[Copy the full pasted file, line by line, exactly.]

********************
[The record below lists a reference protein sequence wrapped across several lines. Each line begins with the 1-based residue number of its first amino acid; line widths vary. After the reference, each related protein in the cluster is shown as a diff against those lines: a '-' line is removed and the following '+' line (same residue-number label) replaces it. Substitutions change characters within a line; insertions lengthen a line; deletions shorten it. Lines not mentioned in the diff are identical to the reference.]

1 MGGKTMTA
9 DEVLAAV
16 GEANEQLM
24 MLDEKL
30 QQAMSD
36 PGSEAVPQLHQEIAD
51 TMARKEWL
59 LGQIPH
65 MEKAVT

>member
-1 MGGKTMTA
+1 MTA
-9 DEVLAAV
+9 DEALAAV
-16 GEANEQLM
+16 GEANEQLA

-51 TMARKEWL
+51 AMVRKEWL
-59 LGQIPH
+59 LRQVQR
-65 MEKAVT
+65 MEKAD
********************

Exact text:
[The record below lists a reference protein sequence wrapped across several lines. Each line begins with the 1-based residue number of its first amino acid; line widths vary. After the reference, each related protein in the cluster is shown as a diff against those lines: a '-' line is removed and the following '+' line (same residue-number label) replaces it. Substitutions change characters within a line; insertions lengthen a line; deletions shorten it. Lines not mentioned in the diff are identical to the reference.]

1 MGGKTMTA
9 DEVLAAV
16 GEANEQLM
24 MLDEKL
30 QQAMSD
36 PGSEAVPQLHQEIAD
51 TMARKEWL
59 LGQIPH
65 MEKAVT

>member
-1 MGGKTMTA
+1 MTA
-9 DEVLAAV
+9 DEALAAV
-16 GEANEQLM
+16 GEANEQLA

-51 TMARKEWL
+51 AMVRKEWL
-59 LGQIPH
+59 LRQVQR
-65 MEKAVT
+65 MEKAD